Eleventh Circuit case law confirms that the court continues to be vigilant—as it is required to be—to ensure that it possesses subject matter jurisdiction under 28 U.S.C. § 1291 before hearing an appeal. When a litigant considers whether it should prosecute an appeal, it should start its analysis with the threshold issue of whether it can prosecute an appeal, that is, whether the Eleventh Circuit has the power to hear the appeal. With limited exceptions beyond the scope of this blog post, the Eleventh Circuit can only hear appeals of final orders or judgments, i.e., those which leave nothing for the trial court to do but execute judgment. Catlin v. United States, 324 U.S. 229, 233 (1945).

A few examples of recent decisions from the Eleventh Circuit dismissing appeals for lack of subject matter jurisdiction include, Club Madonna, Inc. v. City of Miami Beach, No. 15-14721, 2016 WL 723881 (11th Cir. Feb. 23, 2016) (dismissing appeal of order awarding attorneys’ fees as further orders in fee dispute were expected) and Drummond Co., Inc. v. Collinsworth, 816 F.3d 1319 (11th Cir. 2016) (dismissing appeals of non-final order on discovery matter finding no exception applied on facts before it).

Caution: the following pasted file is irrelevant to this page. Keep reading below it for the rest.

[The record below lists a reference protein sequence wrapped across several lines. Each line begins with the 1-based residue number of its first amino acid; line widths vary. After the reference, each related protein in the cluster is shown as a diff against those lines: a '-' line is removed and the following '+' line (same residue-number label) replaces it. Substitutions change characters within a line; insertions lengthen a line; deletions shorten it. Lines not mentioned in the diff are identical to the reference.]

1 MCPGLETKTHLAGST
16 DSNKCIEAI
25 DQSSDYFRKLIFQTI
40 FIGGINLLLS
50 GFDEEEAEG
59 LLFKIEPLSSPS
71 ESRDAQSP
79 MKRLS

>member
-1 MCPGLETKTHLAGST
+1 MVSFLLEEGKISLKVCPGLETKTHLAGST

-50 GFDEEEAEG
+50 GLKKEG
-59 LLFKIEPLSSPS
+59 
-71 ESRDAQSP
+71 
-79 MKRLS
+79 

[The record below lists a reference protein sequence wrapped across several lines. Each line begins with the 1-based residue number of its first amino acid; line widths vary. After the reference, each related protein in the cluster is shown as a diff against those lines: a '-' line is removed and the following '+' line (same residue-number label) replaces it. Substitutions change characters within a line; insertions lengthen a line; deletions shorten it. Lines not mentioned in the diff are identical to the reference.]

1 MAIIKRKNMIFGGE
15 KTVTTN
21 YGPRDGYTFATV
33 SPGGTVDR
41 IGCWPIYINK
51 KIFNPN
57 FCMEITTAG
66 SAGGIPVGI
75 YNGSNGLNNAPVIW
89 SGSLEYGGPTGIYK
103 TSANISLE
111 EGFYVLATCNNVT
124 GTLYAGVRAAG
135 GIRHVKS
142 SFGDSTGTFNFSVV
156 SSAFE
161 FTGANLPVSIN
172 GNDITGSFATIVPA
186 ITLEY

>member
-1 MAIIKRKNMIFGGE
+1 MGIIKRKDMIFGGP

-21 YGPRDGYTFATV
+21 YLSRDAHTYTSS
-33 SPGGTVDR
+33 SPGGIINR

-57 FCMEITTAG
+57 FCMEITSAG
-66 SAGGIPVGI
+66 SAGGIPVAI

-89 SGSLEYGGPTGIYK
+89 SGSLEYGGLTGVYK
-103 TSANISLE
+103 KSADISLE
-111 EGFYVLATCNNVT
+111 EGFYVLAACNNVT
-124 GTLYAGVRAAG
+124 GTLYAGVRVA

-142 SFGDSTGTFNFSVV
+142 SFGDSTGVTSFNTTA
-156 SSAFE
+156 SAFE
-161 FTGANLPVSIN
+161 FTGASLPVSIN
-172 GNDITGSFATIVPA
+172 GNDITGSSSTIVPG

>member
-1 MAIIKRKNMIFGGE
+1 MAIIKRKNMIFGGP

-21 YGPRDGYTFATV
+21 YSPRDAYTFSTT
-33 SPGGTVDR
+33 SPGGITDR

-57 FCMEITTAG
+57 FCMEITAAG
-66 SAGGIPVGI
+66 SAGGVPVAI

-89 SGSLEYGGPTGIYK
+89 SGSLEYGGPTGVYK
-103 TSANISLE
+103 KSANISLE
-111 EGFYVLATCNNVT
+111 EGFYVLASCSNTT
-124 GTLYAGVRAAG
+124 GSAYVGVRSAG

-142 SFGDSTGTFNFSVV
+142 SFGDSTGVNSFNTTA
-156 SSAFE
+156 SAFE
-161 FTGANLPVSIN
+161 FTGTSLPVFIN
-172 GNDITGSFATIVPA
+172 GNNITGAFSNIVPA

Eleventh Circuit Rule 31-1(d) provides the mechanism by which the Court can put the issue of its jurisdiction, or the lack thereof, to the parties by asking them to brief that issue through issuance of a “Jurisdictional Question.” Rule 31-1(d), which applies equally to parties represented by counsel and parties representing themselves, and provides, in part, that “[i]f, upon review of the district court docket entries, order and/or judgment appealed from, and the notice of appeal, it appears that this court may lack jurisdiction over the appeal, the court may request counsel and pro se parties to advise the court in writing of their position with respect to the jurisdictional question(s) raised.” A jurisdictional question is issued at the Court’s discretion. While it does not stay the deadline for the losing party to file its initial brief, the deadline for the prevailing party is stayed until the Eleventh Circuit decides whether it has subject matter jurisdiction to hear the appeal.